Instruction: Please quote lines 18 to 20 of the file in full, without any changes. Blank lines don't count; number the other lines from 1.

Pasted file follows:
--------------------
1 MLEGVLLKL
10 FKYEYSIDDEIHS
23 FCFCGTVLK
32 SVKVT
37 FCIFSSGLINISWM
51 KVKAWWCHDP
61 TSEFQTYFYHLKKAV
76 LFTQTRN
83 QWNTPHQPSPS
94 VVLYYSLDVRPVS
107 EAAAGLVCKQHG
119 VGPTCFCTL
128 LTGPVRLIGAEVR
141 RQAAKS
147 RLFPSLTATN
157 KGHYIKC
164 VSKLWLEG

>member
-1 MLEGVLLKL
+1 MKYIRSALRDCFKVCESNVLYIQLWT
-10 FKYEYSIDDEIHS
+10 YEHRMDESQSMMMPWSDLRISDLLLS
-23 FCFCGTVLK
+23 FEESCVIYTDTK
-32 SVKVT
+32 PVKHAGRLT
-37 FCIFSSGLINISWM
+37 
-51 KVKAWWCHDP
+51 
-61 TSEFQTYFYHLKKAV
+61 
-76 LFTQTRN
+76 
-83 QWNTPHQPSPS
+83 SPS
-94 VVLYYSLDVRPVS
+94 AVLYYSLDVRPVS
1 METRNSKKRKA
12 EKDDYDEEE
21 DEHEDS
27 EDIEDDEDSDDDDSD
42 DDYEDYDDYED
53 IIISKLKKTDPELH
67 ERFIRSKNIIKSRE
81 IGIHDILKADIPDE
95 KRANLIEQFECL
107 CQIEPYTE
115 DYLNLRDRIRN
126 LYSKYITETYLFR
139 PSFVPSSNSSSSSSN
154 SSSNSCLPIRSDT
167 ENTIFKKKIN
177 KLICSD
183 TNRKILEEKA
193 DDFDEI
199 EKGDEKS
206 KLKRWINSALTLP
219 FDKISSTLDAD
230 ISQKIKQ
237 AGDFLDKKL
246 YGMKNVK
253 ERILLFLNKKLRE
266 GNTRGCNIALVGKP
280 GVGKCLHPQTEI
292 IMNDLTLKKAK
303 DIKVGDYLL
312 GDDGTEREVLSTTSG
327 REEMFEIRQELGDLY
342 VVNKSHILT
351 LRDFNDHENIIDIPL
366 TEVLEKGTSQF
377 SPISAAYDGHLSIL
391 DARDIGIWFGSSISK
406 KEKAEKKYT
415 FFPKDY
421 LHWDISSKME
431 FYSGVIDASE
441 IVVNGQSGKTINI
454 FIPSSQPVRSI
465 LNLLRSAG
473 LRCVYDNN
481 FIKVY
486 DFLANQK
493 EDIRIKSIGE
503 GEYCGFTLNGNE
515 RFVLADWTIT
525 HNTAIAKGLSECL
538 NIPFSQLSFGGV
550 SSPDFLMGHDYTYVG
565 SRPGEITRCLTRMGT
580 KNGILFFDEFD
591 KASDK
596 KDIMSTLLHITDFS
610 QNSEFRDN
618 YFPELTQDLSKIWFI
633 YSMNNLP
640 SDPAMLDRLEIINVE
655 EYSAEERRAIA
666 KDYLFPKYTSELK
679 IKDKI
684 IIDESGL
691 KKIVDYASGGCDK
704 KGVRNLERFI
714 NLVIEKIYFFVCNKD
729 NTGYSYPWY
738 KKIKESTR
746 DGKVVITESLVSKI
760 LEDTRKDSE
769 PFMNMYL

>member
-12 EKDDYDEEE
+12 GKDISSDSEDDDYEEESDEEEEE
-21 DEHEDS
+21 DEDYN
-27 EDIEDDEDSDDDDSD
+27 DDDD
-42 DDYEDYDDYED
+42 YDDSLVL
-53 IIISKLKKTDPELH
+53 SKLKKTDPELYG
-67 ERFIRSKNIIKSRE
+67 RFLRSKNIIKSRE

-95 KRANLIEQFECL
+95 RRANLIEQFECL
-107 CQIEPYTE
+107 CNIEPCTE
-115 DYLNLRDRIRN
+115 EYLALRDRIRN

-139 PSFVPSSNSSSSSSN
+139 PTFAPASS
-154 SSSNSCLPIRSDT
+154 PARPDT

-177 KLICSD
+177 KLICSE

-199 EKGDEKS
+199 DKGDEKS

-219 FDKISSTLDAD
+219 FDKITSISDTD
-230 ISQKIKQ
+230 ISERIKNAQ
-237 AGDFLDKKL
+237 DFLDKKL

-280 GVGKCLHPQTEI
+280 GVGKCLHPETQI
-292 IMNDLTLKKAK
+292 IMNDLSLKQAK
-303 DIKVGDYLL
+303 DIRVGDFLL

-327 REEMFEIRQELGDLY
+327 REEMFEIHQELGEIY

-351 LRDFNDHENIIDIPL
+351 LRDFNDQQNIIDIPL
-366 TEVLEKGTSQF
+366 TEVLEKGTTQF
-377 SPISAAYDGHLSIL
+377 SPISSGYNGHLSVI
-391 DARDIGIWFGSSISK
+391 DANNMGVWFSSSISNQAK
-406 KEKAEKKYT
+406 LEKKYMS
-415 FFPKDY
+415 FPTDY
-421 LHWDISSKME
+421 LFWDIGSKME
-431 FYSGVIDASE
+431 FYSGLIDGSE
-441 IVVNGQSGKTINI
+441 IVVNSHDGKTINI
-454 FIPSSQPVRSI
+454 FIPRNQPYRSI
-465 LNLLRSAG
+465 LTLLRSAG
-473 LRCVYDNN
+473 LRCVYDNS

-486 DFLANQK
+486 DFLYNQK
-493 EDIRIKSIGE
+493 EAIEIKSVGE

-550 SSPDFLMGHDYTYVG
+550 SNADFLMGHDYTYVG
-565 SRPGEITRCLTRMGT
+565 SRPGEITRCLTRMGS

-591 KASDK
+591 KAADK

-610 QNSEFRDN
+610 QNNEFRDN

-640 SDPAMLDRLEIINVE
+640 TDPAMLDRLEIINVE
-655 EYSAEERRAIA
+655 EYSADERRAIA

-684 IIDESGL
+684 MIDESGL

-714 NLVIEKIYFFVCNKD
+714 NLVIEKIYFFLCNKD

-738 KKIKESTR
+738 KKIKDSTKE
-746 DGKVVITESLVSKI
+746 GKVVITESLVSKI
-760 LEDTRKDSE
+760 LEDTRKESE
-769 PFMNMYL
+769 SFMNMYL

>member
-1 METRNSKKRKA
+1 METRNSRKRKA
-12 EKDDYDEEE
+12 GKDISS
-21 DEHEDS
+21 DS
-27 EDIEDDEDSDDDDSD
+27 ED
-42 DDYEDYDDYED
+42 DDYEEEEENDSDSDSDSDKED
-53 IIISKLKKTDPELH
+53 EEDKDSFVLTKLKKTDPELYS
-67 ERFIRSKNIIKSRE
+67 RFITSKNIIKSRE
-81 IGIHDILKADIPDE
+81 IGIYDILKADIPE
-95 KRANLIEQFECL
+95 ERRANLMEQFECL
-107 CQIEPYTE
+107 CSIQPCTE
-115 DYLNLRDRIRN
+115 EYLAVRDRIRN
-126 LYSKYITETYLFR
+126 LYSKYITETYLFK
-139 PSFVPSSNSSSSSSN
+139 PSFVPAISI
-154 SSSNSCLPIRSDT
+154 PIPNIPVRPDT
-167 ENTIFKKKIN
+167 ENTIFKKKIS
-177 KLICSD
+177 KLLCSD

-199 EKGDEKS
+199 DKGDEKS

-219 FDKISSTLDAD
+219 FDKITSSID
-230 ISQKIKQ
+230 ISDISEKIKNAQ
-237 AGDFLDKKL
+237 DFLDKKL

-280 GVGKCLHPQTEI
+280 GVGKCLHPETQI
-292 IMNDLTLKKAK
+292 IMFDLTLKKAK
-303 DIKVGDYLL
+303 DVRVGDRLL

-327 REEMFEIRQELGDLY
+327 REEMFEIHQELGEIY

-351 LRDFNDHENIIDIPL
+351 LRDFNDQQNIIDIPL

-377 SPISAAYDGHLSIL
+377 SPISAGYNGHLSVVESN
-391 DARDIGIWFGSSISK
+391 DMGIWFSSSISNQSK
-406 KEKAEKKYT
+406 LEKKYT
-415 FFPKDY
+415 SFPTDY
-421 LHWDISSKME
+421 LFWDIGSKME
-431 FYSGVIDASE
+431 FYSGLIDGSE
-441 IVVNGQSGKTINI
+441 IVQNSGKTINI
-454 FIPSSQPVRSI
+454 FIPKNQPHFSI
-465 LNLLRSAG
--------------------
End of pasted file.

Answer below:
>member
-1 MLEGVLLKL
+1 MKYIRSALRDCFKVCESNVLYIQLWT